"The voting patterns in Baqa al-Gharbia and Arab towns is changing in favour of the Joint List," said Jamal Daka, an official in Balad, one of the four parties that makes up the slate.
“From the early hours women came to vote and open the polls. This is an important thing happening now. If this continues it will be a real achievement for the Joint List, as it has not been seen in other elections."
A similar trend was seen in Jaffa, another area known for its sizeable Palestinian population.
"I think this time together we will bring in 16 seats and more. I see the flow of Arabs who do not normally vote, I see faces here that I have never seen in the ballot box," Muhammad, an activist for the Joint List in Jaffa, told MEE.
According to Muhammad, the so-called "deal of the century" released by Donald Trump last month addressing the Israel-Palestine conflict has had some effect on the ground. The scheme, which Netanyahu vowed to pursue if re-elected, essentially handed the Israeli right all of its wishes at the expense of the Palestinians, whose leadership immediately rejected it.
"Because of the Trump programme it feels dramatic. Something happened there, it felt urgent to kick Bibi out," he said.
"I think that under the table, Gantz and the Joint List have agreed on entering government and that for the first time, an Arab minister from the Joint List could appear. They don't say it in the media but in my opinion that's where it goes."
The election is being held amid the coronavirus epidemic, with 10 cases so far confirmed in the country, and 5,600 Israelis reportedly under self-quarantine.
Voters under home quarantine, such as those who have recently travelled back to Israel from coronavirus hotspots, can attend special polling stations if they wear a surgical mask and show no sign of the disease.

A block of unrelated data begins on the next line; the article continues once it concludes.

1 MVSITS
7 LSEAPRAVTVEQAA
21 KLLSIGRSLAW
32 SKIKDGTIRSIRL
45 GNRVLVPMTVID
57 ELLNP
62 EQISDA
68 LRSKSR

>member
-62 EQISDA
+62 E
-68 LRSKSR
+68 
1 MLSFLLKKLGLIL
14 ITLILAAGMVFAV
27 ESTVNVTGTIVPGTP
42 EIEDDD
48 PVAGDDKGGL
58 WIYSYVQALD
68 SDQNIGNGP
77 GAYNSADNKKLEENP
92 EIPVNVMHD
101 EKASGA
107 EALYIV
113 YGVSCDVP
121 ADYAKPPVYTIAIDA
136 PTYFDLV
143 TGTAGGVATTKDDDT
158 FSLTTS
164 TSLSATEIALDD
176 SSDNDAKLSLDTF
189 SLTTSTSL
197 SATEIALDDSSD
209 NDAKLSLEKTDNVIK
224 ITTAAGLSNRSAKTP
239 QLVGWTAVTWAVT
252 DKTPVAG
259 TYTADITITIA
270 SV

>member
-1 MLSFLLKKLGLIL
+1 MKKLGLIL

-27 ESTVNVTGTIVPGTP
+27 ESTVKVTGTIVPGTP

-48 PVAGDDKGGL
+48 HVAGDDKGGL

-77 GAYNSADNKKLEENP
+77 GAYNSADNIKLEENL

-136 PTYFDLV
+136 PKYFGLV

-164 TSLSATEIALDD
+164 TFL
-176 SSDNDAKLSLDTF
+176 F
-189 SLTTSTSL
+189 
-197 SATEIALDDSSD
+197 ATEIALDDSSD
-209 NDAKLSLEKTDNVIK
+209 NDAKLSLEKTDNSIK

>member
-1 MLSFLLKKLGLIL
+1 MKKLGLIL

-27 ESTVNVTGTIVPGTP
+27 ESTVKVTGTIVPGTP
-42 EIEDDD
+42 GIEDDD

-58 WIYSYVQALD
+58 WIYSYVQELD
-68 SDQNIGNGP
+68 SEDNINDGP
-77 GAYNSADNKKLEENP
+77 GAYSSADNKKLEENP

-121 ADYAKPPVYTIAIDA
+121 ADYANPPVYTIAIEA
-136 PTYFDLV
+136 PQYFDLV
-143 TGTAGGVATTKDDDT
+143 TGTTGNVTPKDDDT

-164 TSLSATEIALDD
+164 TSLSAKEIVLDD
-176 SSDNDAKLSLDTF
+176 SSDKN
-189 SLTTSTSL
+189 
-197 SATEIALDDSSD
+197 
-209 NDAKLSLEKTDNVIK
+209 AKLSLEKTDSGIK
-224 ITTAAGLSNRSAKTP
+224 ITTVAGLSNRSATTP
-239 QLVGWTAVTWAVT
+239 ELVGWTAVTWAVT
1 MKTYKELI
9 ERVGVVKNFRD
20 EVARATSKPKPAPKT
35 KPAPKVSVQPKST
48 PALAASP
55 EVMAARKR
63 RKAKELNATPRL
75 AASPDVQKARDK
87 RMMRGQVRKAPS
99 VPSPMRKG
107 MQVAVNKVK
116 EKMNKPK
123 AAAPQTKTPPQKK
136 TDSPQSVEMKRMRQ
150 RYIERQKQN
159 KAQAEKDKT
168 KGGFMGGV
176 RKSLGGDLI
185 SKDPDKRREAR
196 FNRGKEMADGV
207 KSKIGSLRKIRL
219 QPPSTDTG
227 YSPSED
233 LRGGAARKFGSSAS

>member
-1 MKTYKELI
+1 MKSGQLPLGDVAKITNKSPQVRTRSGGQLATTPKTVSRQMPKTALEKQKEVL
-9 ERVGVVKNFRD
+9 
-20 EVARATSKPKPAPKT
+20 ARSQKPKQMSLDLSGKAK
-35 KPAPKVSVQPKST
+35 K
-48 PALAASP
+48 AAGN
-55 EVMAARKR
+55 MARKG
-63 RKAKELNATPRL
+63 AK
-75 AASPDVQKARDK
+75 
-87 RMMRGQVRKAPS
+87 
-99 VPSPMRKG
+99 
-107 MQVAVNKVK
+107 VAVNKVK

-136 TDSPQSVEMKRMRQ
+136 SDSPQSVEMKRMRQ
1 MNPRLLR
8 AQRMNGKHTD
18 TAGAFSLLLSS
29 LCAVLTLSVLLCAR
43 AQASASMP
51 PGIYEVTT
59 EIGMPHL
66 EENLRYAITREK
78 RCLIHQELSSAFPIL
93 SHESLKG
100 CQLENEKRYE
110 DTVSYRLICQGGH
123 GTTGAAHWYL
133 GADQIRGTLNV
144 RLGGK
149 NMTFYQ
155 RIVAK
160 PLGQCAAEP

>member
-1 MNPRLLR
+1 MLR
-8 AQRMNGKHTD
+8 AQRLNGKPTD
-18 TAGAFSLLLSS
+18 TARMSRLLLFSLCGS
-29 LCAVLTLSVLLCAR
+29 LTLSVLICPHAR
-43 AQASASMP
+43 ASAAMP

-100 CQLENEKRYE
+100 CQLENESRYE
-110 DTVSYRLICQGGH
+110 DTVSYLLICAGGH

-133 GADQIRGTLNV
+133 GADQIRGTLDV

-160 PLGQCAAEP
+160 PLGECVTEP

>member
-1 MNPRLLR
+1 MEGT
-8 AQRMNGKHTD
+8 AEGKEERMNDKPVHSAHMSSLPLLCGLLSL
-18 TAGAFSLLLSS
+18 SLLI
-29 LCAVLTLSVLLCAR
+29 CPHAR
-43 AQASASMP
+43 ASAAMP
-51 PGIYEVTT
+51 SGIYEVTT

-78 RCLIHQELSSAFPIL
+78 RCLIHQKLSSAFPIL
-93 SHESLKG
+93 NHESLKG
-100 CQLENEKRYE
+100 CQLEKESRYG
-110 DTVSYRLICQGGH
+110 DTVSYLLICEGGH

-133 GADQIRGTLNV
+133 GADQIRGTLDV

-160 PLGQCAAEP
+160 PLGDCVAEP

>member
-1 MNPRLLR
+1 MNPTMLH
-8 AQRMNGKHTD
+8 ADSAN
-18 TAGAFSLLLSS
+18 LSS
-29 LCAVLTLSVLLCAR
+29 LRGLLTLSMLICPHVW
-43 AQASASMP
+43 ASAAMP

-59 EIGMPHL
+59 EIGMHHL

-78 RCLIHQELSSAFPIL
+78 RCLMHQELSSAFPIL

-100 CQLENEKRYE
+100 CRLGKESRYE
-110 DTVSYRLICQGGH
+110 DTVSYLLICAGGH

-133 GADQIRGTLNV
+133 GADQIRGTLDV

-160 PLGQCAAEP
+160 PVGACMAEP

Netanayhu has urged voters not to be put off by the virus or "fake news" about its spread.
"Go vote," he told reporters. "The coronavirus thing is completely under control. People can vote with complete confidence."
Shimon, a Likud voter in Jaffa, told MEE: "A lot of people didn't come because of the corona, that's a factor in the voting. I've seen people come with masks to vote."
Coronavirus hasn't been the only phenomenon blighting the election. Netanyahu and Gantz's attacks on each other have been highly personal and vicious. Meanwhile the Israeli right has targeted the Palestinians and Joint List leader Ahmad Tibi, in particular, with racist adverts and language.
"I've been accompanying the elections in Israel almost since the country's foundation," Israeli President Reuven Rivlin said while casting his vote.
"It was always a day we considered to be a celebration of Israeli democracy, and I must say that today I feel no sense of celebration. Only a sense of hard shame, before you, the citizens of Israel. We don't deserve another horrible election campaign that deteriorates into such filth, like the one that ends today."
That sentiment was echoed by Hannah Rabin, a 30-year-old waitress in Jaffa.
"The atmosphere here is like a holiday. But from the other side, I lack the sense of optimism and celebrating that there is usually in the election. Perhaps this time there is not such a feeling," she told MEE.
Israelis traditionally have the day off on election day, though it is a very different picture for Palestinians in the occupied West Bank and beseiged Gaza Strip. Not only are they restricted from voting, the Israeli military places the two territories under fierce lockdown as Israelis vote.